Reputedly, corporate America values conformity, hence the maxim – “Nobody ever got fired for hiring IBM” – applied to the purchase of materials or services.
This approach fails to understand the drawbacks of conformity and the failure to understand both IBM and the real world.
In Sweden the Transport Agency hired IBM to manage its vehicle registration and drivers’ licence database. The price, not relevant here, was €100 million.
In the events that have happened, IBM did not understand that it was not in the USA – it was in Europe, understanding which required knowledge of the real world.
The Transport Agency failed to understand IBM, understanding which required knowledge of the real world.
Each of them failed to understand Data Protection and data security. IBM recklessly distributed huge quantities of personal data (and State secrets) collected in discharging its tasks, to many IBM business units outside Sweden, in Europe (and possibly beyond).
The Transport Agency itself stored the data in cloud servers. It offered access to the data to commercial users.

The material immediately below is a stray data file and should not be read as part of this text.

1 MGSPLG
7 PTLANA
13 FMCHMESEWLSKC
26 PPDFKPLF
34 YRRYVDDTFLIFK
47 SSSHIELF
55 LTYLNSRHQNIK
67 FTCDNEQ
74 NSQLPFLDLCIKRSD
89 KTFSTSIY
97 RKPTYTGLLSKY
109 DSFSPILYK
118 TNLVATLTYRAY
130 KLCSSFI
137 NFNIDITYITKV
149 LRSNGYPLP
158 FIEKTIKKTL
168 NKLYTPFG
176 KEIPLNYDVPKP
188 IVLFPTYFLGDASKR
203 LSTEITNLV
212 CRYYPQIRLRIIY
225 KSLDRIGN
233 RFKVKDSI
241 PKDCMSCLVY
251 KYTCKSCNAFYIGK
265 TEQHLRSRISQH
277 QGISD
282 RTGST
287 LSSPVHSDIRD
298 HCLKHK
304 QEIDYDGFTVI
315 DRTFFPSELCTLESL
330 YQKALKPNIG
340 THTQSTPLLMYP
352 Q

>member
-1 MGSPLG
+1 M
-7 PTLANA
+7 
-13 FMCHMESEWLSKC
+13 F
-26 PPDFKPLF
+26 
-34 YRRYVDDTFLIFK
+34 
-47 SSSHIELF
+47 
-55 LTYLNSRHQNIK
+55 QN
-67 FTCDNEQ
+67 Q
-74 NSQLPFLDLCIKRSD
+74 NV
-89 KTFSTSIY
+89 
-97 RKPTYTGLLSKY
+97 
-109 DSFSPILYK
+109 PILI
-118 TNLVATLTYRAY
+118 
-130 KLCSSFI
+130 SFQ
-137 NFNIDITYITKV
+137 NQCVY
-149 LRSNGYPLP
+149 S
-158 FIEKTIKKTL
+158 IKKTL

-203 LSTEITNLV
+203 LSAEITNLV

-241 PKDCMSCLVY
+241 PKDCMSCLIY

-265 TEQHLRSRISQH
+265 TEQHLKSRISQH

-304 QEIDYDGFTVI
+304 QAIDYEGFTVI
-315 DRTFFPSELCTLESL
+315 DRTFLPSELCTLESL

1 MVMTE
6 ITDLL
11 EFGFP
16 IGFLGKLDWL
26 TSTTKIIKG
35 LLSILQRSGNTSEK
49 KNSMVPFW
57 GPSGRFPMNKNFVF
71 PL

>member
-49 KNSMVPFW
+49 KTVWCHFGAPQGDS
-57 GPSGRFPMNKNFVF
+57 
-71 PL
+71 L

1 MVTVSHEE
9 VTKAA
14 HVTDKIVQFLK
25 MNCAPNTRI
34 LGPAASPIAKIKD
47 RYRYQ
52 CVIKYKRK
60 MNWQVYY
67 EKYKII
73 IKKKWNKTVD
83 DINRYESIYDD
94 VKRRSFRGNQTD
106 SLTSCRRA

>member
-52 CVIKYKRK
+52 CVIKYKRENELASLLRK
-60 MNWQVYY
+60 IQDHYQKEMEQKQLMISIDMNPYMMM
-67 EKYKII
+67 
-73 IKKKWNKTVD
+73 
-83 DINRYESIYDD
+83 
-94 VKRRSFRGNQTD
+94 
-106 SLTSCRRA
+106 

Sweden is in the European Union. European Union law obliged Sweden to safeguard the personal data of its citizens and to ensure that any processor of that data (IBM) conformed to EU law. Sweden and IBM were obliged to limit access to the data, not strew it across Europe.
So, the Director General of the Transport Agency has been fired. Two Swedish government ministers have been fired. The government remains in office on a thread.
All of this happened before the General Data Protection Regulation comes into force next May. If IBM were to repeat such errors after that date it would face fines calculated on its global turnover.
Ireland is exposed to the same risks as Sweden; we must not try to sub-contract our obligations under the GDPR – it won’t work. We must not preserve our careers by “hiring IBM”; it won’t work.
We have only ten months left to conform to the real world.
People will get fired; companies will go bust.